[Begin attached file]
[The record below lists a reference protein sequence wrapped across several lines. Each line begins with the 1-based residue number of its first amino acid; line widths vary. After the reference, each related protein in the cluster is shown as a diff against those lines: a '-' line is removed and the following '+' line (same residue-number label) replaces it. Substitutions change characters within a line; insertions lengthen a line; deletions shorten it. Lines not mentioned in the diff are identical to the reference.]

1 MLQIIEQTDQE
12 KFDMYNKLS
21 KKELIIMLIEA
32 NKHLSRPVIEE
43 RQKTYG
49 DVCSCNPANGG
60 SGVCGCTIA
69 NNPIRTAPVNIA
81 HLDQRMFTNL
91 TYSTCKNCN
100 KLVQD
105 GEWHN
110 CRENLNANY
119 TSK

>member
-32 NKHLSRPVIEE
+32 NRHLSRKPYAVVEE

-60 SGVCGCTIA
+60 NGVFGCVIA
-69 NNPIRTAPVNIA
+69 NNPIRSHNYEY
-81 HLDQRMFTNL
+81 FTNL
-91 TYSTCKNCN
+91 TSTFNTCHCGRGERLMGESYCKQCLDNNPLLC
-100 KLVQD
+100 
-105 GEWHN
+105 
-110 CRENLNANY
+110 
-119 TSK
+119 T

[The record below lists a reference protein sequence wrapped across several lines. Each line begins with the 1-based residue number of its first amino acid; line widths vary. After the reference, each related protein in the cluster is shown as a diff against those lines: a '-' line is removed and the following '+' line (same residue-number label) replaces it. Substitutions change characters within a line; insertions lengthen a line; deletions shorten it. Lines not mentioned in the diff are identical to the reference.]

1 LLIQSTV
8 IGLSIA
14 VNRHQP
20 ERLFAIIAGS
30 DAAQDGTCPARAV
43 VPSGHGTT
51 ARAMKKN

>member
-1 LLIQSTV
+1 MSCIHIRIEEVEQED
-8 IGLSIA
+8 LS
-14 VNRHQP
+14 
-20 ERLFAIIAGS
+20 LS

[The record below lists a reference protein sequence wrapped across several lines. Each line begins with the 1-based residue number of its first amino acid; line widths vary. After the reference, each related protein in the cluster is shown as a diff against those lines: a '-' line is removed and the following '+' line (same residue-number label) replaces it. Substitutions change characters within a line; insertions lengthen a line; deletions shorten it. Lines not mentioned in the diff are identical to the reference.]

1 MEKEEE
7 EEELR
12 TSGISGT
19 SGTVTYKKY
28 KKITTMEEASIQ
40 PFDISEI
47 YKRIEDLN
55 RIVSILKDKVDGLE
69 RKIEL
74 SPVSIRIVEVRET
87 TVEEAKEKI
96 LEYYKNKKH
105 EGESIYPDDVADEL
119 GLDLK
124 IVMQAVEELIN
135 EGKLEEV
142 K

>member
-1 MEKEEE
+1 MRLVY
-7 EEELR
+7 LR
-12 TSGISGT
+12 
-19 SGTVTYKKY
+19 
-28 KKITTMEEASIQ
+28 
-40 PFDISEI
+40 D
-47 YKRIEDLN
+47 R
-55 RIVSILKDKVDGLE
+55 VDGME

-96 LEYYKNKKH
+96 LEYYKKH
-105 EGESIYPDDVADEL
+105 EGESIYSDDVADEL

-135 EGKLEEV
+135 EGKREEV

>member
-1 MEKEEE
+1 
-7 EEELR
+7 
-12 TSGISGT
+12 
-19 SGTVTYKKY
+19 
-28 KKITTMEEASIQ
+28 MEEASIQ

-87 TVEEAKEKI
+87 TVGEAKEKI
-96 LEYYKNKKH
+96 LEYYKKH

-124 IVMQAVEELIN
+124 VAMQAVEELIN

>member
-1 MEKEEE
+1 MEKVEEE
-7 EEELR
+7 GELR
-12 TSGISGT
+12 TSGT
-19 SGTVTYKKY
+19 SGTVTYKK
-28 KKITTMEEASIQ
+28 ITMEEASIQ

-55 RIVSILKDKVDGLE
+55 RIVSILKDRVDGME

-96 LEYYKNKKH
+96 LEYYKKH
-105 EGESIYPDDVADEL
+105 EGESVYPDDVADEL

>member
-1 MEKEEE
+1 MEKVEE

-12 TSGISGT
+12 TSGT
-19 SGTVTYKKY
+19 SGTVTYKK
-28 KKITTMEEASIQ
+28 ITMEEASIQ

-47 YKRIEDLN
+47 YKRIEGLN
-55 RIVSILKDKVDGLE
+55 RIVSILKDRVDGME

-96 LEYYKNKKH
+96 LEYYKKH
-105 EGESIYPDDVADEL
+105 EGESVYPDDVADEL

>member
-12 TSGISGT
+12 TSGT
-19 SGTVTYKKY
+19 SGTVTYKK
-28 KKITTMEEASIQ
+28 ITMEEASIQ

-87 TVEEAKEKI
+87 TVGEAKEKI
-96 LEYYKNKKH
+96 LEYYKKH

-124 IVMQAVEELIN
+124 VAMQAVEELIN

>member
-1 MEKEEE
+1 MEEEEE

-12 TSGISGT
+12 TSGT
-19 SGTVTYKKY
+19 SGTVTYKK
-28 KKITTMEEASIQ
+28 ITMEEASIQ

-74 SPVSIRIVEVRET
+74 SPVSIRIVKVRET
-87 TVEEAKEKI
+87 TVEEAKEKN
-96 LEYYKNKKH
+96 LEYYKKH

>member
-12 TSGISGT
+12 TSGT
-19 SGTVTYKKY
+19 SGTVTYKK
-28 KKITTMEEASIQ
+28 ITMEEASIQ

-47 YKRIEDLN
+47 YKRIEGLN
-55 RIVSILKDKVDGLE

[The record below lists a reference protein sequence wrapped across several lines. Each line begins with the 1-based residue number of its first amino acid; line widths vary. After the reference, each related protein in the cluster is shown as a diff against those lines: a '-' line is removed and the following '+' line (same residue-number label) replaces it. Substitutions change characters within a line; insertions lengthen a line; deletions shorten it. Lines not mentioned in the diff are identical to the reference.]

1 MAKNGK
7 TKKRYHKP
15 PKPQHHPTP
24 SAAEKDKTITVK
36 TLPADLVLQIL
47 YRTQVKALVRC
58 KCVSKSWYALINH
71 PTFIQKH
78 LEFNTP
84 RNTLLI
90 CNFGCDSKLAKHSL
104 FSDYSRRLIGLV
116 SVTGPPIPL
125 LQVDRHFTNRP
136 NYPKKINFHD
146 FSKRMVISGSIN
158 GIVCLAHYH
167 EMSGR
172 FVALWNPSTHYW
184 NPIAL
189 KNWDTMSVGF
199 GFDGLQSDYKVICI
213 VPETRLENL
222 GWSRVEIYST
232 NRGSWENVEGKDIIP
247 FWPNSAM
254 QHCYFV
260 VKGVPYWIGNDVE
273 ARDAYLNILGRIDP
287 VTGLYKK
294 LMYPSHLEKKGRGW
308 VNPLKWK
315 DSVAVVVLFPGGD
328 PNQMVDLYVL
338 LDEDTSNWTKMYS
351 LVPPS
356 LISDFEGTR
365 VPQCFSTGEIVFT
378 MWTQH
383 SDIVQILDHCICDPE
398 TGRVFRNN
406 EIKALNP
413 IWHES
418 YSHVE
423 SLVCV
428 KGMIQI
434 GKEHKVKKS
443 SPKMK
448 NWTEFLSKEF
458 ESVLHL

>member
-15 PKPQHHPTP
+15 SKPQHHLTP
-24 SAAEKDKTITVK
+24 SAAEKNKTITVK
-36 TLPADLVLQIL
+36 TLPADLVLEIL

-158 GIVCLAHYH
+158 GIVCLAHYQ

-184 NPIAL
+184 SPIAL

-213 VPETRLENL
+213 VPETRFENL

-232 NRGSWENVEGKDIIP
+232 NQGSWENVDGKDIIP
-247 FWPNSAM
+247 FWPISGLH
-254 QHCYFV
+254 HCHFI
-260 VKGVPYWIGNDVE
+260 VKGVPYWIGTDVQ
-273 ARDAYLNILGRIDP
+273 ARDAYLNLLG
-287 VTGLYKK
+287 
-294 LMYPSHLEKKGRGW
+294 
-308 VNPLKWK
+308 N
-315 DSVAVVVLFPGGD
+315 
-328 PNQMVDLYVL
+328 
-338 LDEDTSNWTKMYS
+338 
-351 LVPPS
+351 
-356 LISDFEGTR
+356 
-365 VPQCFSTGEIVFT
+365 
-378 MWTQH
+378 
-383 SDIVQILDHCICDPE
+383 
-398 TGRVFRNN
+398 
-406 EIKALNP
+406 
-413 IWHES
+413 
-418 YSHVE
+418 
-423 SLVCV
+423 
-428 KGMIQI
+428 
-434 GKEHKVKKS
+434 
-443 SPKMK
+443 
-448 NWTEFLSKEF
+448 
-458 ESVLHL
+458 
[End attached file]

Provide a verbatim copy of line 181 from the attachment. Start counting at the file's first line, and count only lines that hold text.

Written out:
-55 RIVSILKDKVDGLE